Main opposition Republican People's Party (CHP) leader Kemal Kılıçdaroğlu increased the number of his personal security officers shortly after his public statement that he was concerned about political assassinations in Turkey, journalist Barış Pehlivan wrote in his column in daily Cumhuriyet on Oct. 19.
Kılıçdaroğlu's concerns about political assassinations stem from President Recep Tayyip Erdoğan's very own remarks on the opposition.
Erdoğan drew condemnation from the opposition after praising a verbal attack against right-wing Good (İYİ) Party leader Meral Akşener in the Black Sea province of Rize in May.
Akşener on May 20 was forced to cut her visit short to Rize, Erdoğan's hometown, after a pro-government group launched a verbal attack on her.
Speaking to members of his ruling Justice and Development Party (AKP) a week after the attack, Erdoğan called Akşener "Mrs. Bride," in reference to her remarks about her husband being from Rize.
"She was taught a very fine lesson," Erdoğan said of the attack on Akşener. "You should thank God that they taught you a lesson without going too far. As if İkizdere wasn't enough, you went to Çayeli. They did what they were supposed to do there as well," Erdoğan said on May 26, adding that "more will follow."
Kılıçdaroğlu has recently expressed concern over more political assassination attempts, which was followed by İYİ Party deputy leader Koray Aydın sharing the same concerns.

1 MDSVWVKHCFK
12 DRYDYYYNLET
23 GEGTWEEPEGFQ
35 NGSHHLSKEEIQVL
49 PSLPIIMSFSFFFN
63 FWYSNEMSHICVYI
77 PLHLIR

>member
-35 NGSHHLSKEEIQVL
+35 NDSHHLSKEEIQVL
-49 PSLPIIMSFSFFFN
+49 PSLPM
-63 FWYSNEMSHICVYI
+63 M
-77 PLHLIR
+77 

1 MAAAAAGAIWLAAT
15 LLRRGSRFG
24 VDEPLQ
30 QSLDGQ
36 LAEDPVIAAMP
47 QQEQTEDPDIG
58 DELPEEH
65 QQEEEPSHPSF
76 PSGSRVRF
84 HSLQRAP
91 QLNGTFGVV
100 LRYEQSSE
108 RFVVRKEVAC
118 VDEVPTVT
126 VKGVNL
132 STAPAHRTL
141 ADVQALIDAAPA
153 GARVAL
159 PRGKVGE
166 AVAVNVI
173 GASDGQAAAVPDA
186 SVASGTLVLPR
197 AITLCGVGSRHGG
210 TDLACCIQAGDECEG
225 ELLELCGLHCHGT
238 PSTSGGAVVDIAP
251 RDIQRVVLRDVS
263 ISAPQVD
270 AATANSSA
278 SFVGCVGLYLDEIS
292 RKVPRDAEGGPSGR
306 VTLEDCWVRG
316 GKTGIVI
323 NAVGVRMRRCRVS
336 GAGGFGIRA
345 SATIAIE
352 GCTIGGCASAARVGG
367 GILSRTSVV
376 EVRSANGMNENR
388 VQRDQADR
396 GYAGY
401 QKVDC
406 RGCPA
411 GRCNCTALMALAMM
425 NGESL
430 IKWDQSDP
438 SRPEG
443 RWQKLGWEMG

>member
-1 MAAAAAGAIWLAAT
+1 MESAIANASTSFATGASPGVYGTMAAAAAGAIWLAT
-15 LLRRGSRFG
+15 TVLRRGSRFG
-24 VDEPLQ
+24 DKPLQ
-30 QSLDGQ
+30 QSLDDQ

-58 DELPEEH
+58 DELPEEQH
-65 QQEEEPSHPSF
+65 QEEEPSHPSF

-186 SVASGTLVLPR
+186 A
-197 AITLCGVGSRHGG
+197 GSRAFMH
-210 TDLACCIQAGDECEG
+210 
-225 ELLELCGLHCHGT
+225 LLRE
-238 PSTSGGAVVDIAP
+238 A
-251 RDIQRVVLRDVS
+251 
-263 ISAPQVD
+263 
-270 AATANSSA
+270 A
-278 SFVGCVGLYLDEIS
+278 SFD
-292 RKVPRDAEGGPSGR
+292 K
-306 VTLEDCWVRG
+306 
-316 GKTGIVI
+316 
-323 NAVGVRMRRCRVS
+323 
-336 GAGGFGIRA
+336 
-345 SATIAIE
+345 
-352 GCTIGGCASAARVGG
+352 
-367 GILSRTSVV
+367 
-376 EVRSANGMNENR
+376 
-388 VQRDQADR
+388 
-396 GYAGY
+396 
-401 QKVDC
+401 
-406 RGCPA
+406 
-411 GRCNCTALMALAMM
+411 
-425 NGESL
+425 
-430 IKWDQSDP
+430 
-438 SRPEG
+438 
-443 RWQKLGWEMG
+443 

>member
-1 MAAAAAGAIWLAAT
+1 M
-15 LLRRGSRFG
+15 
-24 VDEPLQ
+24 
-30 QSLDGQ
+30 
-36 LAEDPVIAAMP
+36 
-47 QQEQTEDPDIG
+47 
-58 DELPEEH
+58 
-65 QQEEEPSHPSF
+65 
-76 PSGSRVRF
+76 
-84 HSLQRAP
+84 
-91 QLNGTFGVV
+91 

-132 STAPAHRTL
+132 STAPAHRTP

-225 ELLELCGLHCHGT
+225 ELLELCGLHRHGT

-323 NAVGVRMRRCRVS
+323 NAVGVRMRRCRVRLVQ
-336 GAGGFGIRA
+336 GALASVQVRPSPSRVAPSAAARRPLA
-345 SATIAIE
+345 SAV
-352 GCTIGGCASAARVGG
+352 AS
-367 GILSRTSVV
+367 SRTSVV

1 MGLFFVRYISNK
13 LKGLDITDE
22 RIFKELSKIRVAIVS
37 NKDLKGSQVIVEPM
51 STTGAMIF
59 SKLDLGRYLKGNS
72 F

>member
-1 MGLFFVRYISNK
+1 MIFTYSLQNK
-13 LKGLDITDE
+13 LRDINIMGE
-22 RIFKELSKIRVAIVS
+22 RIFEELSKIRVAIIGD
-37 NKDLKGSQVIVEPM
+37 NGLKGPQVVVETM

"We have also received reports of political assassinations," Aydın said on Oct. 10.
Most recently, the president's attorney petitioned the Ankara Chief Public Prosecutor's Office to investigate the claims, which is when Cumhuriyet journalist Barış Pehlivan received reports that the main opposition chairman had boosted private security measures.
During his Oct. 17 speech at a local media workshop held by Aegean Marmaris Municipality, reporters noticed that Kılıçdaroğlu was surrounded by more security officers than usual.
"Reporters said that the CHP leader's private security had been boosted. They observed a circle of protection around him featuring more police officers than before," Pehlivan wrote.
The journalist noted that the increase with regards to the main opposition leader's security measures was credited to his concerns about political assassinations.